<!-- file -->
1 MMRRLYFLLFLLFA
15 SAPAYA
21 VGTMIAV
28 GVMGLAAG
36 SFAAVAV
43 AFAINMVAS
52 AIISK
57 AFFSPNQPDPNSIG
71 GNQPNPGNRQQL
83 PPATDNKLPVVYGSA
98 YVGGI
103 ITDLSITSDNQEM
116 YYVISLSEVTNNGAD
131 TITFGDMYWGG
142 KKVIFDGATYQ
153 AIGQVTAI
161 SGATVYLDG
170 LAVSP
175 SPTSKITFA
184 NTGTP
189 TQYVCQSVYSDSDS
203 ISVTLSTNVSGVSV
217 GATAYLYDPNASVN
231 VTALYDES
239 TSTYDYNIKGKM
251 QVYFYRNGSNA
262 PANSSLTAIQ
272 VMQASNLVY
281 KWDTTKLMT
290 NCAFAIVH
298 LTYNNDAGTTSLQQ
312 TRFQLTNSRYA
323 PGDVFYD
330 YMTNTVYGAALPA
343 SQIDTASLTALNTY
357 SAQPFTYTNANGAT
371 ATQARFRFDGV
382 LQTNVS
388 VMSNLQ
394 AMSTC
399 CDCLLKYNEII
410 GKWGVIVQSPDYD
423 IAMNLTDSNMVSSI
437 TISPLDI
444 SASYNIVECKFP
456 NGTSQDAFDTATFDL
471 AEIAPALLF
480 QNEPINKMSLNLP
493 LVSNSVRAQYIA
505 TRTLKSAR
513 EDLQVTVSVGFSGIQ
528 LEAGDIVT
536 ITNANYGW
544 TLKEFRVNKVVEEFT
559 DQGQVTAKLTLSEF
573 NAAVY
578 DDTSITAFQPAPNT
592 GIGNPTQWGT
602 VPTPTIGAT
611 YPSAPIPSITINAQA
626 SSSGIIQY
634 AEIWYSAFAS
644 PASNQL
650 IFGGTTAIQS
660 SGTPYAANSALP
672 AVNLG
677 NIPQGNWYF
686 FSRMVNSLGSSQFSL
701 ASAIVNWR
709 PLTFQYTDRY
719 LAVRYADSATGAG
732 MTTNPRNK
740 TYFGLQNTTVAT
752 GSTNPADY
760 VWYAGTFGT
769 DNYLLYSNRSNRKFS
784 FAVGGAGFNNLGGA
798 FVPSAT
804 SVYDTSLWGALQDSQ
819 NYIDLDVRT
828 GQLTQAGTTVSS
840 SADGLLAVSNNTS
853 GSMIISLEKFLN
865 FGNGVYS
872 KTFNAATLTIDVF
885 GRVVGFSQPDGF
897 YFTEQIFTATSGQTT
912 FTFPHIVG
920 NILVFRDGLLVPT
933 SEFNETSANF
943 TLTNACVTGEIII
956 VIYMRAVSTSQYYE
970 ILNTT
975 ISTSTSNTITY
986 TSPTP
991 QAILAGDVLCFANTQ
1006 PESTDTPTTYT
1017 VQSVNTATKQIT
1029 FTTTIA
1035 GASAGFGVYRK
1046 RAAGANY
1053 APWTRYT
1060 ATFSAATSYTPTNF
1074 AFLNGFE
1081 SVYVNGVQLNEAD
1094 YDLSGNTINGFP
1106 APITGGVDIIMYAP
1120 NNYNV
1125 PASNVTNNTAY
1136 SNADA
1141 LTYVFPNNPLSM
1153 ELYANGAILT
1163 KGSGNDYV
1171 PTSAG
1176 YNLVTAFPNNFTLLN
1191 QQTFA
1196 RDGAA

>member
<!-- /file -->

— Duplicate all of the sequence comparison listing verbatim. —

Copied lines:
1 MMRRLYFLLFLLFA
15 SAPAYA
21 VGTMIAV
28 GVMGLAAG
36 SFAAVAV
43 AFAINMVAS
52 AIISK
57 AFFSPNQPDPNSIG
71 GNQPNPGNRQQL
83 PPATDNKLPVVYGSA
98 YVGGI
103 ITDLSITSDNQEM
116 YYVISLSEVTNNGAD
131 TITFGDMYWGG
142 KKVIFDGATYQ
153 AIGQVTAI
161 SGATVYLDG
170 LAVSP
175 SPTSKITFA
184 NTGTP
189 TQYVCQSVYSDSDS
203 ISVTLSTNVSGVSV
217 GATAYLYDPNASVN
231 VTALYDES
239 TSTYDYNIKGKM
251 QVYFYRNGSNA
262 PANSSLTAIQ
272 VMQASNLVY
281 KWDTTKLMT
290 NCAFAIVH
298 LTYNNDAGTTSLQQ
312 TRFQLTNSRYA
323 PGDVFYD
330 YMTNTVYGAALPA
343 SQIDTASLTALNTY
357 SAQPFTYTNANGAT
371 ATQARFRFDGV
382 LQTNVS
388 VMSNLQ
394 AMSTC
399 CDCLLKYNEII
410 GKWGVIVQSPDYD
423 IAMNLTDSNMVSSI
437 TISPLDI
444 SASYNIVECKFP
456 NGTSQDAFDTATFDL
471 AEIAPALLF
480 QNEPINKMSLNLP
493 LVSNSVRAQYIA
505 TRTLKSAR
513 EDLQVTVSVGFSGIQ
528 LEAGDIVT
536 ITNANYGW
544 TLKEFRVNKVVEEFT
559 DQGQVTAKLTLSEF
573 NAAVY
578 DDTSITAFQPAPNT
592 GIGNPTQWGT
602 VPTPTIGAT
611 YPSAPIPSITINAQA
626 SSSGIIQY
634 AEIWYSAFAS
644 PASNQL
650 IFGGTTAIQS
660 SGTPYAANSALP
672 AVNLG
677 NIPQGNWYF
686 FSRMVNSLGSSQFSL
701 ASAIVNWR
709 PLTFQYTDRY
719 LAVRYADSATGAG
732 MTTNPRNK
740 TYFGLQNTTVAT
752 GSTNPADY
760 VWYAGTFGT
769 DNYLLYSNRSNRKFS
784 FAVGGAGFNNLGGA
798 FVPSAT
804 SVYDTSLWGALQDSQ
819 NYIDLDVRT
828 GQLTQAGTTVSS
840 SADGLLAVSNNTS
853 GSMIISLEKFLN
865 FGNGVYS
872 KTFNAATLTIDVF
885 GRVVGFSQPDGF
897 YFTEQIFTATSGQTT
912 FTFPHIVG
920 NILVFRDGLLVPT
933 SEFNETSANF
943 TLTNACVTGEIII
956 VIYMRAVSTSQYYE
970 ILNTT
975 ISTSTSNTITY
986 TSPTP
991 QAILAGDVLCFANTQ
1006 PESTDTPTTYT
1017 VQSVNTATKQIT
1029 FTTTIA
1035 GASAGFGVYRK
1046 RAAGANY
1053 APWTRYT
1060 ATFSAATSYTPTNF
1074 AFLNGFE
1081 SVYVNGVQLNEAD
1094 YDLSGNTINGFP
1106 APITGGVDIIMYAP
1120 NNYNV
1125 PASNVTNNTAY
1136 SNADA
1141 LTYVFPNNPLSM
1153 ELYANGAILT
1163 KGSGNDYV
1171 PTSAG
1176 YNLVTAFPNNFTLLN
1191 QQTFA
1196 RDGAA

>member